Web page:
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Holly’s Hope works to remove stigma of mental illness

Venice Gondolier Sun - 11/4/2017

Suicide and mental health are topics with a long history of stigma and misinformation. Now, with national suicide rates increasing, Holly’s Hope intends to eliminate the taboos of mental illness and save lives.

Holly’s Hope, originally called the Morgan Fisher Action Committee, first came together in the months following the suicide of teacher Holly Morgan Fisher in February.

“Holly was not the type of person you would ever expect that from. It proved how none of us are really aware of mental illness and something needed to be done,” said Vanessa Carusone, city of North Port vice mayor and part of Holly’s Hope leadership.

Named in Fisher’s memory, the group was founded on the mission to end the social stigmas of depression, suicide and mental health.

“People will say, ‘I’m OK, I can take care of myself and I don’t need help,’” said Joan Morgan, Fisher’s mother. “The fact is, you cannot make them get help unless they agree to it, and that is a sad thing that basically cost us our daughter’s life.”

Holly’s Hope had its first meeting in April but, according to Carusone, there was some confusion on the group’s goals.

“Initially, we had a lot of individuals that were touched somehow by suicide and they wanted a support group versus wanting to create change,” Carusone said. “I think now we are getting to the point where everyone is on the same page that we’re all here to make that social change and we are going to do it this way and this is how we are going to get to it.”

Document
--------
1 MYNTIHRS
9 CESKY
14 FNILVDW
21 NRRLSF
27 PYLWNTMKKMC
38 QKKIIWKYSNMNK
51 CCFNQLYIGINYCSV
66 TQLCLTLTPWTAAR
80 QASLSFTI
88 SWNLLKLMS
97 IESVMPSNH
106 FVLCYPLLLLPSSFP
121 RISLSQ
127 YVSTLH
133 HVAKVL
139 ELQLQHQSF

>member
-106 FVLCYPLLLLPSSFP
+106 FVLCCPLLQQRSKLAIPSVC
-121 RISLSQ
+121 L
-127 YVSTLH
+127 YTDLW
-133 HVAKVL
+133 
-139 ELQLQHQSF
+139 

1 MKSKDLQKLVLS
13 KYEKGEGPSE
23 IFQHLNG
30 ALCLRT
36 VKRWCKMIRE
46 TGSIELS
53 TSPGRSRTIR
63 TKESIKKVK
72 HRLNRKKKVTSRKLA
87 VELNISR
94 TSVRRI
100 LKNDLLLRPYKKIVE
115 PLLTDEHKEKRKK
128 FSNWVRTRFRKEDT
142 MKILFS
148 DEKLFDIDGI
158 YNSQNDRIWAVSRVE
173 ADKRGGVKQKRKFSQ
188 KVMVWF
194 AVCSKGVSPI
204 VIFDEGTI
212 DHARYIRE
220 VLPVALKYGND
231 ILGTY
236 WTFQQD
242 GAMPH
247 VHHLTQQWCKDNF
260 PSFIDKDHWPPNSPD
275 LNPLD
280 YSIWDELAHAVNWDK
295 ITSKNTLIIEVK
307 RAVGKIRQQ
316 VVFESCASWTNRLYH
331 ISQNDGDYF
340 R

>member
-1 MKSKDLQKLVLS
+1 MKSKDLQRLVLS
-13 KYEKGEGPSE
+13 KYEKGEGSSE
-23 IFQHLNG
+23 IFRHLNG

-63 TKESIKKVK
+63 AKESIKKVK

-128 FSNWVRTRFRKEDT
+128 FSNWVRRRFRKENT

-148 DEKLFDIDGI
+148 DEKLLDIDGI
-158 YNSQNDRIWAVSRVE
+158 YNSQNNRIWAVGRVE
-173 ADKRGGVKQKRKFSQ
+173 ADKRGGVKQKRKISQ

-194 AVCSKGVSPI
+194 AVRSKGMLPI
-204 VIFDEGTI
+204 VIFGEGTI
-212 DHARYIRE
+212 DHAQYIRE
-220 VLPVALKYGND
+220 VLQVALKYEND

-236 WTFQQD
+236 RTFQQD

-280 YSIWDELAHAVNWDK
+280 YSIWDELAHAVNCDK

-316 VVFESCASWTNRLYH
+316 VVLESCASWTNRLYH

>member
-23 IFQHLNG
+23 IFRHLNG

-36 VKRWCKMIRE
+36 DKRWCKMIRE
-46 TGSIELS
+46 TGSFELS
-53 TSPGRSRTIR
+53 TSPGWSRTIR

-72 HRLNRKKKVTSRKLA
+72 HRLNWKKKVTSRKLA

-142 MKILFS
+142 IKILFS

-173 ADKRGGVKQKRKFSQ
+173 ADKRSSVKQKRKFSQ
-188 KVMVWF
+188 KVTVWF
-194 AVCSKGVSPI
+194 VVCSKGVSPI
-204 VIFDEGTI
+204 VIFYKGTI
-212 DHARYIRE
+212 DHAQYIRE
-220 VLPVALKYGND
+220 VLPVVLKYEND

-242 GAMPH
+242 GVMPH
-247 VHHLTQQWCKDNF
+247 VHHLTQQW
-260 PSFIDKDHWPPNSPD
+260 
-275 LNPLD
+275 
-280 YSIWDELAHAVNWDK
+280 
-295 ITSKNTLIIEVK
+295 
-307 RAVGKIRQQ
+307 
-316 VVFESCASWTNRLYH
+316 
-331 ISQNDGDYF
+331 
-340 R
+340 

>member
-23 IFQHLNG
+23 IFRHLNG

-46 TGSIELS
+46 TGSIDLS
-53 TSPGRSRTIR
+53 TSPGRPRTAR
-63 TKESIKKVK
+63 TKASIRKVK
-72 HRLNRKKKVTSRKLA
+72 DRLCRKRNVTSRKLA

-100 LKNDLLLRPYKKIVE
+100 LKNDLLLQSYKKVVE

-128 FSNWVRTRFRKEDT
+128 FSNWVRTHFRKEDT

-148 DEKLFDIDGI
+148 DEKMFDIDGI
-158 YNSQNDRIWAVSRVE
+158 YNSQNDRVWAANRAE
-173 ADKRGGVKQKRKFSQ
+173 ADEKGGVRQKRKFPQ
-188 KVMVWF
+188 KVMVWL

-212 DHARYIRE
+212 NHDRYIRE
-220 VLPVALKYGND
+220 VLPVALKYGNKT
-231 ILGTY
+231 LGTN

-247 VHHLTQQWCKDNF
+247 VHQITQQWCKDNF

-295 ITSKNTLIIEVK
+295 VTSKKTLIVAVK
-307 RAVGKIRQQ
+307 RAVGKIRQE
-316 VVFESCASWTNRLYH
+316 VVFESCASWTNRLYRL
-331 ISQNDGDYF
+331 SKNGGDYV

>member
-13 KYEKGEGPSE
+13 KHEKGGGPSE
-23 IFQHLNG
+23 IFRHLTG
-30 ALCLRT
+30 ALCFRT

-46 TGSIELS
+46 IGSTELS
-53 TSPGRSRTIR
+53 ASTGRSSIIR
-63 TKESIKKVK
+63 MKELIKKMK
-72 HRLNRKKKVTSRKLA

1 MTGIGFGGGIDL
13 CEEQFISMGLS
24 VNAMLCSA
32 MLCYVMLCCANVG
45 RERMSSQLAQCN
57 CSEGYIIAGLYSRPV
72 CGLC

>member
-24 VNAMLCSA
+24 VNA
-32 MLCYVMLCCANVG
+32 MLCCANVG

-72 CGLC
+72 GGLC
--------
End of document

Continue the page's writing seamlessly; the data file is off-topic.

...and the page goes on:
As the group refined its mission, meetings evolved into a mixture of community members and mental health professionals and that is where Holly’s Hope developed its three areas of focus: policy, education and outreach.

Based on their expertise or interest, members of Holly’s Hope create plans within subgroups based on the three areas of focus. The subgroups then share their plans with the full membership.

The result is an organized and detailed plan of action for each area of focus.

For Carusone, having a mixture of community members and established professionals is key to the group’s success.

“If you can, get other types of groups actively evolved. Don’t reinvent the wheel. Try to get those mental health providers who can tell you what we have already and how to spread the word,” Carusone said.

Although Holly’s Hope is focused on North Port, the group ultimately hopes it changes can serve as a model for other communities to approach mental health.

A subsidiary of Holly’s Hope was also created to serve those who need to talk about their own battles with depression or how suicide has affected them.

“We’re going to have people come and talk about their issues, their needs. They need to talk about their emotional responses to things that have happened and what they should do,” Morgan said.

In order to best serve people with depression or thoughts of suicide, members of Holly’s Hope are taking classes such as safeTALK, which teach members how to address and help those with suicidal thoughts.

“The reason for us to be in this group is simple; we cannot have any other family go through what we have,” Morgan said. “This is about being a community of caring because we need to care and we need to be there for each other.”

For more information about Holly’s Hope or to be alerted about future meetings, those interested can visit the group’s Facebook at?

or send email to Vanessa Carusone at:?


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